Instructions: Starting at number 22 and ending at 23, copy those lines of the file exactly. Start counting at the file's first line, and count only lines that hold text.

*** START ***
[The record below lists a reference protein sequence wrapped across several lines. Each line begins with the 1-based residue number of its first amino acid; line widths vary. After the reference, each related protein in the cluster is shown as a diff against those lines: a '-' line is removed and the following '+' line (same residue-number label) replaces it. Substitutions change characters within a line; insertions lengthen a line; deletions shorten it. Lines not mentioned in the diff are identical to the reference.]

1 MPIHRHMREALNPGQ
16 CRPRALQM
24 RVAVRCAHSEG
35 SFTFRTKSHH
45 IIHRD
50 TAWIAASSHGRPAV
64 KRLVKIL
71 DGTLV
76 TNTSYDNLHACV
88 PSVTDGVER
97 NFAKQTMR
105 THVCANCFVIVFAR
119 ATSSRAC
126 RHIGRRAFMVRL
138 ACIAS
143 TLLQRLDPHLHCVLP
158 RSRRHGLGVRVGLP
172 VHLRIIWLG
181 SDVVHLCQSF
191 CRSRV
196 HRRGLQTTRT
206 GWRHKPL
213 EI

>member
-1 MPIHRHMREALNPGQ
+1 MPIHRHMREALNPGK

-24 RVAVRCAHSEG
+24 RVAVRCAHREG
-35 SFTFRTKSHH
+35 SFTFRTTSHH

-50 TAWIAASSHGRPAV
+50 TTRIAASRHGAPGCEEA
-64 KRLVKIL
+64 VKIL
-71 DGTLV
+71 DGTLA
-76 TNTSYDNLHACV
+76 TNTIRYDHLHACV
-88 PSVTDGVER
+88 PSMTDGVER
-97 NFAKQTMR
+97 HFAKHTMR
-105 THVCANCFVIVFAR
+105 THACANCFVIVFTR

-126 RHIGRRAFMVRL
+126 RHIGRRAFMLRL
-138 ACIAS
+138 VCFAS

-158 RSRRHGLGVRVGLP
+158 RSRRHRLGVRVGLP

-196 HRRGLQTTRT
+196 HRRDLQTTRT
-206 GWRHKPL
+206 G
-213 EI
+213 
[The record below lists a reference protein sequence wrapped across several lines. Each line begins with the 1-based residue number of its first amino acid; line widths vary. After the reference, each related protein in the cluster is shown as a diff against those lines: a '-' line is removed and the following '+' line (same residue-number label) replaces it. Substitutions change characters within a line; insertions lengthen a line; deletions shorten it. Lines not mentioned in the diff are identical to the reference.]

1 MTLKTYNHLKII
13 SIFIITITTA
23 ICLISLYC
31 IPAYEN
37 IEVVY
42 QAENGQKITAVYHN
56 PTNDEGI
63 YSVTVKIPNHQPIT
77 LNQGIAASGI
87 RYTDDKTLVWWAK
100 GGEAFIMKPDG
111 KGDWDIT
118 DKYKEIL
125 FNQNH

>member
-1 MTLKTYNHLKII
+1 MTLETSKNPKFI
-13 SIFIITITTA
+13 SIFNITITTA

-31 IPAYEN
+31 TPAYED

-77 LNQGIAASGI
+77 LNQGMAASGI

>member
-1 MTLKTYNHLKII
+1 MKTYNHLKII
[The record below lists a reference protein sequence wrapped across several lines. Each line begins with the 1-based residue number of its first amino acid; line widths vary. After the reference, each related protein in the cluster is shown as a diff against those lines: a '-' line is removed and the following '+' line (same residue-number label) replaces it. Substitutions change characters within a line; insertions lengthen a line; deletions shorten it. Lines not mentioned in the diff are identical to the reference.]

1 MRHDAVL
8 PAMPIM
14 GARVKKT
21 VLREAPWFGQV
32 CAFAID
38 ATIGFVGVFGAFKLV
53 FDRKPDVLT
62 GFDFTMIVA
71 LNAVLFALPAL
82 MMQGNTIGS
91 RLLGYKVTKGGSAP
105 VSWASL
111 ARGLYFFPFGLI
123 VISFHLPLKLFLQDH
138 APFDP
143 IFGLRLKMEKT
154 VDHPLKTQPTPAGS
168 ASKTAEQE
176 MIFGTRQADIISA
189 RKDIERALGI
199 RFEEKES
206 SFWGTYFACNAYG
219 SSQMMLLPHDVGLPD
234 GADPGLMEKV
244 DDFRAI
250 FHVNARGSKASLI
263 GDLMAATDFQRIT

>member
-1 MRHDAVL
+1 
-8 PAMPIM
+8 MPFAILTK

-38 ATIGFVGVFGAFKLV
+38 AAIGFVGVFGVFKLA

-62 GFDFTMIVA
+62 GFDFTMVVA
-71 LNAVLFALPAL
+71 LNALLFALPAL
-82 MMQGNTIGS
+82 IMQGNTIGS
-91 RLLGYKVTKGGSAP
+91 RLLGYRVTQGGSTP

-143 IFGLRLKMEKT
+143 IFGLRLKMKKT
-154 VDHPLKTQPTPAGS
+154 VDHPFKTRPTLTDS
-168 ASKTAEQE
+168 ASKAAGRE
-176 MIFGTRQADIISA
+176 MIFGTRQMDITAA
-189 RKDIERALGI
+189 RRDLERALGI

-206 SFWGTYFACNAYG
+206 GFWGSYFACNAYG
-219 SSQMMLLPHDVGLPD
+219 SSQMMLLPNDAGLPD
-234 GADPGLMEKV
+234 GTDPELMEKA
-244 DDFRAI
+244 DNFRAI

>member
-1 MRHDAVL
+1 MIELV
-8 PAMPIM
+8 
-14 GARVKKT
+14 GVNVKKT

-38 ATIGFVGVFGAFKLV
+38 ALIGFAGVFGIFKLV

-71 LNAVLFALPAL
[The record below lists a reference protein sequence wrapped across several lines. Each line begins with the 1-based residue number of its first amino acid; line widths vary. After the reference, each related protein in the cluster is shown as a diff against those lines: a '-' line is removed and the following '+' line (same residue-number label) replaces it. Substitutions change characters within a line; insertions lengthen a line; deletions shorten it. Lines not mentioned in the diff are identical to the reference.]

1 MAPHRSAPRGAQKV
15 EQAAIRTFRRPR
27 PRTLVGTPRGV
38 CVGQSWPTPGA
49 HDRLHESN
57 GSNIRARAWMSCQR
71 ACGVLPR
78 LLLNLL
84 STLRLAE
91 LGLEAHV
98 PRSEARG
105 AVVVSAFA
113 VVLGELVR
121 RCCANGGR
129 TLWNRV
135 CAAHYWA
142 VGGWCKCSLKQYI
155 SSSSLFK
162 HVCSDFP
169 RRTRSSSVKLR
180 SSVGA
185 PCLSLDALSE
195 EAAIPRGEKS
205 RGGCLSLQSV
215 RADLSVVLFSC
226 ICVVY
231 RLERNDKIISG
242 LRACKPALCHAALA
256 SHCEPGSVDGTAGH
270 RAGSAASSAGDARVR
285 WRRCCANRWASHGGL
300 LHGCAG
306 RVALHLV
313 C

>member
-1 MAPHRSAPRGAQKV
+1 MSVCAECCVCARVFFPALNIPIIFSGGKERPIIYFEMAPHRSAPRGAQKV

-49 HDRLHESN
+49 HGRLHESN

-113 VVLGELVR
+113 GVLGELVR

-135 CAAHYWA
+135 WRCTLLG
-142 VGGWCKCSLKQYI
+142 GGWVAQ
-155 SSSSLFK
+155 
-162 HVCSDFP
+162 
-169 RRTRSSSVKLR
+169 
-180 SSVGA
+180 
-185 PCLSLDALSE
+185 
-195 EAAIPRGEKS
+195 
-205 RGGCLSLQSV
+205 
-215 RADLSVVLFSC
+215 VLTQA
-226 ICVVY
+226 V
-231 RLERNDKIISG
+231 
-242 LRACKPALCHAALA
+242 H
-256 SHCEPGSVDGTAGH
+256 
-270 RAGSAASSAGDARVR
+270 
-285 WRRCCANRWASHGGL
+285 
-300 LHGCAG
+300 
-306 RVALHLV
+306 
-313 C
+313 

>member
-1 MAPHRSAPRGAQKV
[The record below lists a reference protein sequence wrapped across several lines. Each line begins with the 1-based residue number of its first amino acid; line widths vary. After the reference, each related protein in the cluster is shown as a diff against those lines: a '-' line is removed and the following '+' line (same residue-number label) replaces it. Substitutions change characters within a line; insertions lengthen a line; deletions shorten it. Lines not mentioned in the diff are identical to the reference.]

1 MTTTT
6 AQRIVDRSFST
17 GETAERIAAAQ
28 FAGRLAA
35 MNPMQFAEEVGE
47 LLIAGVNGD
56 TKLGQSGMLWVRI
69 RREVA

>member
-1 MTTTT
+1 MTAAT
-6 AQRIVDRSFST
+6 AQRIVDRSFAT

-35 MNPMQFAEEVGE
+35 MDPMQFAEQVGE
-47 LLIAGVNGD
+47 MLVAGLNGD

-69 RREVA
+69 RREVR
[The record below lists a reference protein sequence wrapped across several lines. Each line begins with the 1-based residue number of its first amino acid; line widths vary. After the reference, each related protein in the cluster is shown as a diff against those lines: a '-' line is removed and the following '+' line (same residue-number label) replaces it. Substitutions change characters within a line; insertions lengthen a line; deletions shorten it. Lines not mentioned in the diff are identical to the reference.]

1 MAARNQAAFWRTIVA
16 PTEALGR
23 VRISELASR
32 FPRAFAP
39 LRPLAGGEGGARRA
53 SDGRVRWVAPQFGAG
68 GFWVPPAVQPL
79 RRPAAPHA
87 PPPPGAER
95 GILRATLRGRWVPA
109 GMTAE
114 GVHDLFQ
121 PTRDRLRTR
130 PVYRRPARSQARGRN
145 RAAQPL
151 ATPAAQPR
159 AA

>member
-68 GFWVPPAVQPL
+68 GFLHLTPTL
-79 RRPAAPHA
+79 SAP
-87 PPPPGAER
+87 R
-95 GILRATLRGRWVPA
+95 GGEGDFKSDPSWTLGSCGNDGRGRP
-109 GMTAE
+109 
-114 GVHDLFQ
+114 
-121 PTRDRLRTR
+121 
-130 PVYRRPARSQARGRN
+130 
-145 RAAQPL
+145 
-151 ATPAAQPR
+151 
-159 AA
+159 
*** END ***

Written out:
196 HRRGLQTTRT
206 GWRHKPL